"Girls will be girls—you're very young and flighty in your mind; Old heads upon young shoulders we must not expect to find; We mustn't be too hard upon these little girlish tricks— Let's see—five crimes at half-a-crown—exactly twelve-and-six."
"Oh, father," little Alice cried, "your kindness makes me weep, You do these little things for me so singularly cheap— Your thoughtful liberality I never can forget; But, oh, there is another crime I haven't mentioned yet!
"A pleasant-looking gentleman, with pretty purple eyes— I've noticed at my window as I've sat a-catching flies; He passes by it every day as certain as can be— I blush to say I've winked at him, and he has winked at me!"
"For shame," said Father Paul, "my erring daughter! On my word This is the most distressing news that I have ever heard. Why, naughty girl, your excellent papa has pledged your hand To a promising young robber, the lieutenant of his band!
"This dreadful piece of news will pain your worthy parents so! They are the most remunerative customers I know; For many, many years they've kept starvation from my doors, I never knew so criminal a family as yours!
"The common country folk in this insipid neighborhood Have nothing to confess, they're so ridiculously good; And if you marry any one respectable at all, Why, you'll reform, and what will then become of Father Paul?"
The worthy priest, he up and drew his cowl upon his crown, And started off in haste to tell the news to Robber Brown; To tell him how his daughter, who was now for marriage fit, Had winked upon a sorter, who reciprocated it.
Good Robber Brown he muffled up his anger pretty well, He said, "I have a notion, and that notion I will tell; I will nab this gay young sorter, terrify him into fits, And get my gentle wife to chop him into little bits.
"I've studied human nature, and I know a thing or two; Though a girl may fondly love a living gent, as many do, A feeling of disgust upon her senses there will fall When she looks upon his body chopped particularly small."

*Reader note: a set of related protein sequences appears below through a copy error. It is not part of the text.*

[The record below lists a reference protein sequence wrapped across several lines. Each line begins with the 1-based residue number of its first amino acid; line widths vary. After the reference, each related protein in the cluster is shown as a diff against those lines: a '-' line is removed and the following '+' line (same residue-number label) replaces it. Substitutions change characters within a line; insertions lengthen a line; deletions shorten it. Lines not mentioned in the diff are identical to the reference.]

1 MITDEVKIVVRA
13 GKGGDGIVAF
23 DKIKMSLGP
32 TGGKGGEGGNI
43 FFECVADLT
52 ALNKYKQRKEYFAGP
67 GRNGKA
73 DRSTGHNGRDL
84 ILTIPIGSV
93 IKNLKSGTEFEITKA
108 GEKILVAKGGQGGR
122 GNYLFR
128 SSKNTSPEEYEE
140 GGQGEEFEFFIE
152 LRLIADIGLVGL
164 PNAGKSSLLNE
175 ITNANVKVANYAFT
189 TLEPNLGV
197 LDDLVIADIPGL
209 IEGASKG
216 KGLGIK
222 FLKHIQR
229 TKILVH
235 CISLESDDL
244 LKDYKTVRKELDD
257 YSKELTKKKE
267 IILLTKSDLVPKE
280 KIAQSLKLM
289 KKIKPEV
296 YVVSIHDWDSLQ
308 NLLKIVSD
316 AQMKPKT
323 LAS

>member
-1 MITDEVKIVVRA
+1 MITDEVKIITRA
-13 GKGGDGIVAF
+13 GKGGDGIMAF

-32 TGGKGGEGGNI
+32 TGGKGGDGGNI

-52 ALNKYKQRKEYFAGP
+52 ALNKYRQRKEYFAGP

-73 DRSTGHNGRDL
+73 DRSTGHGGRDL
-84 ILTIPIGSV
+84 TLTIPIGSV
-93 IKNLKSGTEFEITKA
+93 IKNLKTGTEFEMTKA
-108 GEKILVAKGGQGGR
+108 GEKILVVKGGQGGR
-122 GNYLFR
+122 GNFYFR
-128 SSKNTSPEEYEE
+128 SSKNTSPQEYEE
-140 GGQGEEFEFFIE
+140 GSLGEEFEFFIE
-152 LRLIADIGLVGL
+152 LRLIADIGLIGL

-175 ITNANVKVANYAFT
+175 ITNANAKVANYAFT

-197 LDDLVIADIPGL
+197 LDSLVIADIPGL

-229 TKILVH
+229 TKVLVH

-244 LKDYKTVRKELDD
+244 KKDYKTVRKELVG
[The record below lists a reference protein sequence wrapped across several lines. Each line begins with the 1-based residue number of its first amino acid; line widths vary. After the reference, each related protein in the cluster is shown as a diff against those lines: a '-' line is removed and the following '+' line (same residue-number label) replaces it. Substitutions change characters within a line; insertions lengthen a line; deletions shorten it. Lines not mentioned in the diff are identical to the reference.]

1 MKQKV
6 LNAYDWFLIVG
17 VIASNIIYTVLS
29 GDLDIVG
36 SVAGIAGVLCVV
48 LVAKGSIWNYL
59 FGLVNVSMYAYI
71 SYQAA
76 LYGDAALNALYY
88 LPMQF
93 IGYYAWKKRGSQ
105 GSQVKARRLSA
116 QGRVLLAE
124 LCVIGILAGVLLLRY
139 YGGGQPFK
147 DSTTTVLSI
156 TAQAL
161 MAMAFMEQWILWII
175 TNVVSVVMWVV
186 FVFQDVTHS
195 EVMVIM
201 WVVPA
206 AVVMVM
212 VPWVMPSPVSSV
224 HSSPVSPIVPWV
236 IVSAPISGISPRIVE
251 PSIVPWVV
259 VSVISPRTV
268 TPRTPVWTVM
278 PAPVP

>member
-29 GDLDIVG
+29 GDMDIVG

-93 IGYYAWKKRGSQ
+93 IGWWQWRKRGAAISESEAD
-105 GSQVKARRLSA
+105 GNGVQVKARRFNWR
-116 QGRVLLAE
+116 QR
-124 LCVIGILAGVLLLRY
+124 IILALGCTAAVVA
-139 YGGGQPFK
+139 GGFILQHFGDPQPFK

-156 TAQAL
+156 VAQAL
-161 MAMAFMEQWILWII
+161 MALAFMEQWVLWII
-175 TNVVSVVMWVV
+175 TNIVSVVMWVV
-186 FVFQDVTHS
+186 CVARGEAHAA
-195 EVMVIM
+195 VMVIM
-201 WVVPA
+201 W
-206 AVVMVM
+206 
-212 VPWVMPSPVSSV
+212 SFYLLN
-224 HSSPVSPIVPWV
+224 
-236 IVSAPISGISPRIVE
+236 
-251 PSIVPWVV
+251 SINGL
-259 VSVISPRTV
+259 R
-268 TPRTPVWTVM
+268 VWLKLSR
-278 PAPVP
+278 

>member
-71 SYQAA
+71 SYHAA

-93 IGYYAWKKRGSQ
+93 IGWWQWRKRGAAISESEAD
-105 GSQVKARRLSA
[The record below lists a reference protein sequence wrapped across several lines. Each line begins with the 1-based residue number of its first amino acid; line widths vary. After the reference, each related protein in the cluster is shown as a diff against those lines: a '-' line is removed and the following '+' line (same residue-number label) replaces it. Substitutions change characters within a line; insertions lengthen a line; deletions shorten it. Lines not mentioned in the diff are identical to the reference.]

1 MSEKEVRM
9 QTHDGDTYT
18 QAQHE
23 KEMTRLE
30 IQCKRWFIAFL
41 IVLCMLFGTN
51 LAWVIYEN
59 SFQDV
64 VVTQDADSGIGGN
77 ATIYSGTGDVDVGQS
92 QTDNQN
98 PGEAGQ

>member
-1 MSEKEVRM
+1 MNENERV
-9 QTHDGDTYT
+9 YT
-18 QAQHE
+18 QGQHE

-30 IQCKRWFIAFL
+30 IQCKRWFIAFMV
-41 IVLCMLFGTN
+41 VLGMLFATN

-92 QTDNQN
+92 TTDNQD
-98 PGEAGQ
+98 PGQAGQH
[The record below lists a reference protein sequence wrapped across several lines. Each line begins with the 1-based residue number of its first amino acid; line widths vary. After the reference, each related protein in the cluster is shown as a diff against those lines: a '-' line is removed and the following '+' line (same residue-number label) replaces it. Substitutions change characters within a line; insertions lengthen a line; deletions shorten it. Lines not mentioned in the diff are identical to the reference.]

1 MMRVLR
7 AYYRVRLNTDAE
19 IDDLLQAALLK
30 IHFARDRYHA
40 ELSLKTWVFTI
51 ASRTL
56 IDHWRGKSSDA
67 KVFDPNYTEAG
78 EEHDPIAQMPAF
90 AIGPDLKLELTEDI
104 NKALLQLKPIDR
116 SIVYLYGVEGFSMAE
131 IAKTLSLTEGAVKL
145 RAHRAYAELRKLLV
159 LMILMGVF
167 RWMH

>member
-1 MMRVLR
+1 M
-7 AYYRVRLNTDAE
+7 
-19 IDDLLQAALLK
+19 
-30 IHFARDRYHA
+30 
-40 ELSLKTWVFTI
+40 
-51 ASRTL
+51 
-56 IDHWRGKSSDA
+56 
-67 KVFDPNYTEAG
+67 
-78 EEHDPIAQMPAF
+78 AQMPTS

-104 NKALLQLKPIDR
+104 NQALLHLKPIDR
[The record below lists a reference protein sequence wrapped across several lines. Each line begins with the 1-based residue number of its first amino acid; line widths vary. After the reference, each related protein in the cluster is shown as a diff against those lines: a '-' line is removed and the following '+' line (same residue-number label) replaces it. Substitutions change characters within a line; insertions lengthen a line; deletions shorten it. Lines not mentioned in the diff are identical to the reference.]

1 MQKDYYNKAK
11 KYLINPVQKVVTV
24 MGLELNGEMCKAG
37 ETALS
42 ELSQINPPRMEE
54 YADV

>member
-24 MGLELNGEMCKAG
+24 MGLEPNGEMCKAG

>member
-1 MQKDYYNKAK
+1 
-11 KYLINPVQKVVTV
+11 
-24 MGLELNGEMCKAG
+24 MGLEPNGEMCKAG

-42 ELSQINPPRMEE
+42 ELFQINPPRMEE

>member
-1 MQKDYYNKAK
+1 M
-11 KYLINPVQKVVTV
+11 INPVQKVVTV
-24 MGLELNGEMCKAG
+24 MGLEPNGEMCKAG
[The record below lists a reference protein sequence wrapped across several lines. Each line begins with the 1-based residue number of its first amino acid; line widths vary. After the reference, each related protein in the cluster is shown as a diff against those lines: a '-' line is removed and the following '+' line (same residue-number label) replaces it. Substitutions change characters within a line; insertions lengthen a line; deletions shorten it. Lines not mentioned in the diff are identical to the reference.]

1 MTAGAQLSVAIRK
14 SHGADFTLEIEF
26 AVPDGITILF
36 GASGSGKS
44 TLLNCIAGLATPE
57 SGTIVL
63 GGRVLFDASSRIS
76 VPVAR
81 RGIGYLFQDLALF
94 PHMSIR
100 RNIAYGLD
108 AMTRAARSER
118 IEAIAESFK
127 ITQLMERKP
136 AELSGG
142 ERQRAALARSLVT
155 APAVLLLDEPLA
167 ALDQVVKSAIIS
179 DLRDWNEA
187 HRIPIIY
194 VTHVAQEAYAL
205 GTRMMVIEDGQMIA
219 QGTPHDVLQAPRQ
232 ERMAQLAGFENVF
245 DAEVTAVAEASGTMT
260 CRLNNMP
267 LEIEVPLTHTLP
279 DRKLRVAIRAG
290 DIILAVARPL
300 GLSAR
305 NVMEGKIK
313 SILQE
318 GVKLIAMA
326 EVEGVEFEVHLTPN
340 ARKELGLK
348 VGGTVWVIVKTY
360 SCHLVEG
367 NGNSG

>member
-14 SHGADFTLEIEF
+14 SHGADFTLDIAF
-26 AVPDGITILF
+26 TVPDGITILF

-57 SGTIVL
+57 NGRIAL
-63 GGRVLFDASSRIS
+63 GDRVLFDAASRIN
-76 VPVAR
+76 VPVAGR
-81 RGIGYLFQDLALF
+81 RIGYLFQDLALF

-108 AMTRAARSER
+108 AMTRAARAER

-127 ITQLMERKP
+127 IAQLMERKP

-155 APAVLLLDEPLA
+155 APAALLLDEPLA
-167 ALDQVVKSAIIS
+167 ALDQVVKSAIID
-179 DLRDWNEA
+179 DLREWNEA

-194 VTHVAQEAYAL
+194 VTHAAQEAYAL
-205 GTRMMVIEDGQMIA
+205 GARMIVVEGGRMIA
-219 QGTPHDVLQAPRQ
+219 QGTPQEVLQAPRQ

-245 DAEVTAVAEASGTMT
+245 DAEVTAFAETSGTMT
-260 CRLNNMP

He traced that gallant sorter to a still suburban square; He watched his opportunity and seized him unaware; He took a life-preserver and he hit him on the head, And Mrs. Brown dissected him before she went to bed.
And pretty little Alice grew more settled in her mind, She never more was guilty of a weakness of the kind, Until at length good Robber Brown bestowed her pretty hand On the promising young robber, the lieutenant of his band.
EMILY, JOHN, JAMES, AND I
A Derby Legend
Emily Jane was a nursery maid— James was a bold Life Guard, And John was constable, poorly paid (And I am a doggerel bard).
A very good girl was Emily Jane, Jimmy was good and true, And John was a very good man in the main (And I am a good man, too).
Rivals for Emmie were Johnny and James, Though Emily liked them both; She couldn't tell which had the strongest claims (And I couldn't take my oath).
But sooner or later you're certain to find Your sentiments can't lie hid— Jane thought it was time that she made up her mind (And I think it was time she did).
Said Jane, with a smirk and a blush on her face, "I'll promise to wed the boy Who takes me to-morrow to Epsom Race!" (Which I would have done, with joy).
From Johnny escaped an expression of pain, But Jimmy said, "Done with you! I'll take you with pleasure, my Emily Jane!" (And I would have said so too).
Johnny lay on the ground, and he roared like mad (For Johnny was sore perplexed), And he kicked very hard at a very small lad (Which I often do, when vexed).